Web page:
News ID: 254218
Published: 0456 GMT June 13, 2019

Iran has 'no intentions' to make or use nuclear weapons, Abe says

Iran has 'no intentions' to make or use nuclear weapons, Abe says

Japanese PM Abe Shinzo said Iran's Leader made the comment during a meeting in Tehran.

Iran's Ayatollah Seyyed Ali Khamenei has assured Japanese Prime Minister Abe Shinzo  that Iran has no intention to make, hold or use nuclear weapons, while saying that the country will not negotiate with the United States under pressure. 

Abe met Ayatollah Khamenei - Iran's top decision-maker - on Thursday during a trip to Iran in an attempt to ease tensions between the Islamic republic and the US.

Following the meeting, which Iranian President Hassan Rouhani appeared to have also attended, Abe told reporters that Ayatollah Khamenei had told him that Iran "will not and should not make, hold or use nuclear weapons, and that it has no such intentions".

Ayatollah Khamenei referred to Shinzo's remarks that the US intends to prevent Iran's production of nuclear weapons, and said, "We are opposed to the nuclear weapons and my religious fatwa bans production of nuclear weapons but you should know that if we intended to produce nuclear weapons, the US could do nothing and its non-permission was not an obstacle."

He also described stockpiling of nuclear weapons as an unwise measure, and said, "The US is not qualified at all to say which country should have or have not nuclear weapons because the US has several thousand nuclear warheads in its arsenals."

Abe Shinzo said at a joint press conference with his Iranian counterpart on Wednesday that his country is ready to play a maximum role in easing tensions in the region.

He also said the way forward is open and wide referring to his country’s attempts to ease tension in the Middle East.

Abe said he is determined not to be disappointed in his efforts. Both countries should make efforts and we need patience in this regard, he added.

He arrived in Tehran on a two-day visit on Wednesday, whose aim has been described as easing tensions between Iran and the US as well as boosting mutual cooperation.

President Rouhani said when US economic war against Iran stops, we will see positive developments in the region and the world.

Rouhani underlined the age-old ties between the two countries and appreciated the Japanese premier for giving a positive response to his invitation to visit Iran.

He further praised constructive ties and consultations with Japan in the past years, and stressed that Tehran welcomes cooperation with Tokyo at bilateral, regional and international levels.

"We discussed investment in Iran's southern port city of Makran," Rouhani said, and added that Japan's willingness to continue buying crude from Iran ensures stability in growing ties between the two countries.

"We also discussed regional security and detente," Rouhani said, voicing pleasure in the two countries' interest in regional stability.

The president ensured his state's policy has been built on peace and security at regional and global stage, however, indicated that Tehran is fully prepared for all scenarios, implying that it would definitely not sit idle if it comes under attack by the US.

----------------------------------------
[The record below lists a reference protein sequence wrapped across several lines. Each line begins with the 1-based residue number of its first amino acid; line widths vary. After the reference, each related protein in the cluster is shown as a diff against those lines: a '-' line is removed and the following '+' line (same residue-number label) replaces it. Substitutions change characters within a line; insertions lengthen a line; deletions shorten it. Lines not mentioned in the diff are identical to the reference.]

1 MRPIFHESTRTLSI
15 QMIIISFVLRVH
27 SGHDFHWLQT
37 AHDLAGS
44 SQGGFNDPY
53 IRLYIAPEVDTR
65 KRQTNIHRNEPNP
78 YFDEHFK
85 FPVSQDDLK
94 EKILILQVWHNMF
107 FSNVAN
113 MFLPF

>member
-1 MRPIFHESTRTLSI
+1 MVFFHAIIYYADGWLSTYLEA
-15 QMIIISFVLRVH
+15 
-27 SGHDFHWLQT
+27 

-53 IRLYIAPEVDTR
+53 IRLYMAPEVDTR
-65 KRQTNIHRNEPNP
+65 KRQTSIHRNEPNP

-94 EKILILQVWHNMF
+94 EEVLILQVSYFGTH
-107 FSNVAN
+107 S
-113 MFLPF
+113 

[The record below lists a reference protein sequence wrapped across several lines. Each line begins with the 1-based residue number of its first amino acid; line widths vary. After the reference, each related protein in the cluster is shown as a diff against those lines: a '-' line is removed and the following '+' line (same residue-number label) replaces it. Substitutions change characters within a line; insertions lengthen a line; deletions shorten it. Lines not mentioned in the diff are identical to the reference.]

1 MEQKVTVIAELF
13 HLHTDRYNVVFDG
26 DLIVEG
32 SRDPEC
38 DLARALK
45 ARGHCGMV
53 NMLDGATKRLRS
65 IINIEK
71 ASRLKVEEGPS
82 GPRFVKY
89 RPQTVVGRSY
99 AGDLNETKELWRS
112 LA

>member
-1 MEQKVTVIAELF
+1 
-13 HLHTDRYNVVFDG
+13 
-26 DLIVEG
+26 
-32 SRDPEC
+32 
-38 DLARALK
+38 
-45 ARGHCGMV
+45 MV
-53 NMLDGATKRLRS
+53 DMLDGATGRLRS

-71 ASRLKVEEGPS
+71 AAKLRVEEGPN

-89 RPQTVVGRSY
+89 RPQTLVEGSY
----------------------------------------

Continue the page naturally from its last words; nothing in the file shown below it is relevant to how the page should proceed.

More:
"I ensured Mr. prime minister we will not initiate any war with any country in the region, but if war is imposed on us, we will give a decisive response," the Iranian president reiterated.

"Mr. Abe voiced optimism in the present conditions and said he knows that prospects are bright," he added.

Rouhani praised Japan's support for the Joint Comprehensive Plan of Action (JCPOA), and said he has informed the Japanese premier that Iran is resolved to continue the present path of modifying its undertakings under the nuclear deal based on the contents of "paragraphs 36 and 37" if the merits promised by the signatories to Tehran are not provided.

The president slammed Washington's sanctions on Tehran and said, "I told Mr. Prime Minister that the sanctions imposed on Iran are a clear instance of economic terrorism."

Yet, he appreciated Japan's goodwill and care for regional security and stability, and asked for expansion of nuclear cooperation with Tokyo for peaceful purposes.

The visit comes more than one year after Washington's abrupt withdrawal from the landmark nuclear deal that led to the lifting of economic sanctions on Iran. Japan is not a member of the deal but has been a supporter.

Abe and Trump had a phone conversation on Tuesday about the Japanese prime minister's trip to Tehran.

The Japanese premier appreciated Iran’s warm hospitality during the visit, and said he had wished to visit Tehran all throughout the last three decades after he accompanied his father, the then-foreign minister, during a visit to Tehran.

Noting that this is the first official trip to Iran by a Japanese prime minister after 41 years, he expressed strong willingness to expand cooperation with Tehran in various areas, including medical grounds.

The Japanese premier further voiced concern over instability in the region, and said his country is willing to help to deescalate the present tensions.

He asked Iran to help him advance his mediation efforts., contributed to this story.

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